And so a first sort of a way of think­ing about it is this notion of the city, but let me just put it in terms of cityness, a term that I sort of at some point found myself using and I sort of like it. I have a few very sil­ly slides, by the way. They have noth­ing to do any­thing seri­ous but I love them. They’re all made by artists and the names of the artists are at the bot­tom. So a first notion is for instance take an oil rig—you know what that is, right?—and urban­ize it. Here it is:

This is a design by archi­tects; again the name is at the bot­tom. And to me this is extra­or­di­nary. You don’t total­ly elim­i­nate, but by God you’re talk­ing back to that oil rig. You are mak­ing some­thing out of it. I don’t want to make too much out of this one. But I do think that that oil rig is much bet­ter than this:

Shanghai Tower, Thornton Thomasetti

This to me deurban­izes space. Now, I’m just talk­ing about urban mate­ri­al­i­ties to get at my sub­ject.

Davide Luciano, Mypotholes

Now, more play­ful are some of these series—you may have seen them—about pot­holes. The city talk­ing back. Could this pot­hole in the road, street, where your car sort of gets hurt—is this the pot­hole as the prover­bial hole where Alice in Wonderland sort of dis­ap­peared? Making wine—I select­ed this one because we’re in France. You know, use the pot­hole— Or fish­ing. These are ele­men­tary ways of think­ing how urban space even in its most ele­men­tary ver­sion can actu­al­ly talk back.

Image by Bradley L. Garrett from Geographic Fractalisation”, used with per­mis­sion

There are lim­its. This is dead urban space. This does not talk back. It would take a lot of effort. Similarly with this:

Image by Bradley L. Garrett from Geographic Fractalisation”, used with per­mis­sion

Brand new, under­uti­lized. So when I say that the city talks back, I am actu­al­ly sug­gest­ing that it can only hap­pen under cer­tain con­di­tions. And here I saw this beau­ti­ful site. I love the lan­guage there, you know. There he goes, one of God—” I just real­ized there’s God in here. that is not why I loved it, by the way. One of God’s—” I can’t even read it. “—own pro­to­types.” This is what I want to get at: A high-powered mutant of some kind nev­er even con­sid­ered for mass pro­duc­tion. Too weird to live, and too rare to die.”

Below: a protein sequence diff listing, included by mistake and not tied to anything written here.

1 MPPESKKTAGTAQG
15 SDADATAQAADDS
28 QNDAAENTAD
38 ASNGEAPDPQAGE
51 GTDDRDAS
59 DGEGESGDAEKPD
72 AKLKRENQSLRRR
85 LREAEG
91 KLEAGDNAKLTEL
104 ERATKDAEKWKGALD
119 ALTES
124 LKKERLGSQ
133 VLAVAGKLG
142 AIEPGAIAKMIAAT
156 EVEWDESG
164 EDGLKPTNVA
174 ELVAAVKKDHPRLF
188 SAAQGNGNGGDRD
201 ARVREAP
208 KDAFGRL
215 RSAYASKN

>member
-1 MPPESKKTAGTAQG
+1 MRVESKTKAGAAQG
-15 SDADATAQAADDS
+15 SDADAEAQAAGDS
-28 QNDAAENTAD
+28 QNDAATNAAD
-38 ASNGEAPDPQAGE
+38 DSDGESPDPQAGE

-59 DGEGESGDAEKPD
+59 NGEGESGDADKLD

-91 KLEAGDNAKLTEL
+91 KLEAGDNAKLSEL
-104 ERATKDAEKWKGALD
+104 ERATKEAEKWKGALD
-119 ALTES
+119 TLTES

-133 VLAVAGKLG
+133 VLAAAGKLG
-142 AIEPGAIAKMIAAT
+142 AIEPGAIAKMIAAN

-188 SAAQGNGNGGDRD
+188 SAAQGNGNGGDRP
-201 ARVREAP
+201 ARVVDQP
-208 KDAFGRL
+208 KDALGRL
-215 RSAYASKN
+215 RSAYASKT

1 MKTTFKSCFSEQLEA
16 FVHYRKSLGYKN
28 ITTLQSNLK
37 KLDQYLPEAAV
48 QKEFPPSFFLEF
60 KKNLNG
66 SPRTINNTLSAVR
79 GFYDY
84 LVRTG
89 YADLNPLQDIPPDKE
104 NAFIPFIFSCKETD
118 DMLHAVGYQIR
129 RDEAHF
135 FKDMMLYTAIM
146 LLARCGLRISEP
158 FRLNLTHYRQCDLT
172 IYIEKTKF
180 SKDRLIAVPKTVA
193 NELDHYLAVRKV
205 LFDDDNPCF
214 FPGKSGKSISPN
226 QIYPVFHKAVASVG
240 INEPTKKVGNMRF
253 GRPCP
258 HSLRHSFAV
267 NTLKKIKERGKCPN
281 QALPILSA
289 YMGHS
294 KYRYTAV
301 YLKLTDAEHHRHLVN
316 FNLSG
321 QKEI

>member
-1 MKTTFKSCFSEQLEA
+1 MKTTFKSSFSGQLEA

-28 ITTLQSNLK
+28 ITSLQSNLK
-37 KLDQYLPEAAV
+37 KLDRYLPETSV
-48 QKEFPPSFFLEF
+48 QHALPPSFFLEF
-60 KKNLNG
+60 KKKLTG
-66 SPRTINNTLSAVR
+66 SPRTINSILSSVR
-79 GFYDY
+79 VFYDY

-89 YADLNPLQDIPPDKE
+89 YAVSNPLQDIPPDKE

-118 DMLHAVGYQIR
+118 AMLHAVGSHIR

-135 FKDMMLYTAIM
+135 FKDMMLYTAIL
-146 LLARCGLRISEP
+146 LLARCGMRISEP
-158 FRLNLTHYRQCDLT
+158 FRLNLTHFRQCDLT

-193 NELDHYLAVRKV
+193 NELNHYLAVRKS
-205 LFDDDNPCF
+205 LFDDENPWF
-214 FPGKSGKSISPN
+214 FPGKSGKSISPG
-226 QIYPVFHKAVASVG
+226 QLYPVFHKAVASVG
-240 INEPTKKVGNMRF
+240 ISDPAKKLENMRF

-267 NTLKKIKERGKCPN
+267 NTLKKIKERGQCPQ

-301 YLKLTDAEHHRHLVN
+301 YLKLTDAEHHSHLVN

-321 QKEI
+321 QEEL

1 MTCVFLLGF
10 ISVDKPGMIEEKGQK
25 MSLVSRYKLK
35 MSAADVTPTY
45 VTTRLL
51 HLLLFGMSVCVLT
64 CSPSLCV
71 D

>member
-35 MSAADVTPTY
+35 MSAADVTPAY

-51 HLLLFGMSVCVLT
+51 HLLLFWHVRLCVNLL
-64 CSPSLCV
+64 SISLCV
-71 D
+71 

In many ways, I think that cities are a bit that way. They are weird. And they are all these mix­es. And [there’s] also some­thing about them that they do not die. When you think about our good old cities, they have out­lived empires, king­doms, republics, multi­na­tion­al cor­po­ra­tions. They live on. And they live on, I think, because they’re incom­plete. And because they talk back.

So when we’re begin­ning to sort of try to bring in the ques­tion of the tech­nol­o­gy, one first step for me is this notion of open source urban­ism that I’ve begun to play with. Now, when you think about open source, and going back to that ecol­o­gy that I talked about at the begin­ning, in a way the hack­er or the open source per­son is going to the same space but it’s a dif­fer­ent ecol­o­gy of ele­ments. So then the ques­tion becomes what would it mean to do open source urban­ism? What does that actu­al­ly entail? And sec­ond­ly, sort of what does it mean if we start to think about the city as the hack­er of a giv­en tech­nol­o­gy, of a giv­en space?

Another very lit­tle ele­ment, I don’t know if any of you fol­lowed that project that was pre­sent­ed in a book called Sentient City—some of you may know that—which is the too-smart city. The garbage can that spits back the garbage. The bench that evicts, ejects, the per­son who sits on it. There’s a whole series; it’s very amus­ing. But how can we begin to think about some­thing that is either the image of the city as the hack­er of a giv­en tech­no­log­i­cal space—in this case intel­li­gent cities would come to mind—or open source urban­ism?

Now, I have a whole vari­ety of lit­tle ele­men­tary first steps that I like to take with this kind of mate­r­i­al. And part­ly, to give you a very ele­men­tary image, this notion of talk­ing back, there’s a famous episode that I love to talk about because it shows people—but the most ele­men­tary capac­i­ty. (This is not high tech, this is just you know…practice.) There was a park in New York in the 1980s when I had just arrived in New York. Riverside Park, which now is a beau­ti­ful gen­tri­fied park, etc. so now it’s not an issue. But at the time it was known [for] hav­ing mur­ders, assaults, you did­n’t go there. At some point, people—they had­n’t arranged it—began to have dogs because the whole neigh­bor­hood was dan­ger­ous. Then, you have a dog, you have to walk your dog. In walk­ing the dogs in mass­es, bat­tal­ions, of dog­walk­ers, they actu­al­ly reap­pro­pri­at­ed the ter­ri­to­ry of the park. Now, one might think of that prac­tice, and you can mul­ti­ply the exam­ples, as a kind of soft­ware. People’s practices—cityness—as a kind of soft­ware that can then be con­nect­ed. How do the prac­tices of peo­ple—